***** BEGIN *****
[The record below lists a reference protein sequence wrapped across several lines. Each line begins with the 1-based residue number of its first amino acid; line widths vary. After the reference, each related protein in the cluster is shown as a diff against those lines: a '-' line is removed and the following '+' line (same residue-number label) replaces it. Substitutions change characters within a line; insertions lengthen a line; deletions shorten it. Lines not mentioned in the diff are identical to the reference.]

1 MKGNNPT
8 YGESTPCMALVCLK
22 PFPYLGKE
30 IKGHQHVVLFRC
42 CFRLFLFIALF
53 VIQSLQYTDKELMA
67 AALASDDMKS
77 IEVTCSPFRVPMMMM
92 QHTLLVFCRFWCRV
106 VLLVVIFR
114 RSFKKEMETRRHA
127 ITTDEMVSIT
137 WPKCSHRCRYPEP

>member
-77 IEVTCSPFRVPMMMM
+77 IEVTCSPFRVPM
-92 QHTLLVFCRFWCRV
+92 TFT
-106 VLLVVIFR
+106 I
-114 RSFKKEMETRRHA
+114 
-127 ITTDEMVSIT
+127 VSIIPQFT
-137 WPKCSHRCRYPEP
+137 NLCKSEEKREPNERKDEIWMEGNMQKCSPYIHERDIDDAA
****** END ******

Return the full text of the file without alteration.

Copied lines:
[The record below lists a reference protein sequence wrapped across several lines. Each line begins with the 1-based residue number of its first amino acid; line widths vary. After the reference, each related protein in the cluster is shown as a diff against those lines: a '-' line is removed and the following '+' line (same residue-number label) replaces it. Substitutions change characters within a line; insertions lengthen a line; deletions shorten it. Lines not mentioned in the diff are identical to the reference.]

1 MKGNNPT
8 YGESTPCMALVCLK
22 PFPYLGKE
30 IKGHQHVVLFRC
42 CFRLFLFIALF
53 VIQSLQYTDKELMA
67 AALASDDMKS
77 IEVTCSPFRVPMMMM
92 QHTLLVFCRFWCRV
106 VLLVVIFR
114 RSFKKEMETRRHA
127 ITTDEMVSIT
137 WPKCSHRCRYPEP

>member
-77 IEVTCSPFRVPMMMM
+77 IEVTCSPFRVPM
-92 QHTLLVFCRFWCRV
+92 TFT
-106 VLLVVIFR
+106 I
-114 RSFKKEMETRRHA
+114 
-127 ITTDEMVSIT
+127 VSIIPQFT
-137 WPKCSHRCRYPEP
+137 NLCKSEEKREPNERKDEIWMEGNMQKCSPYIHERDIDDAA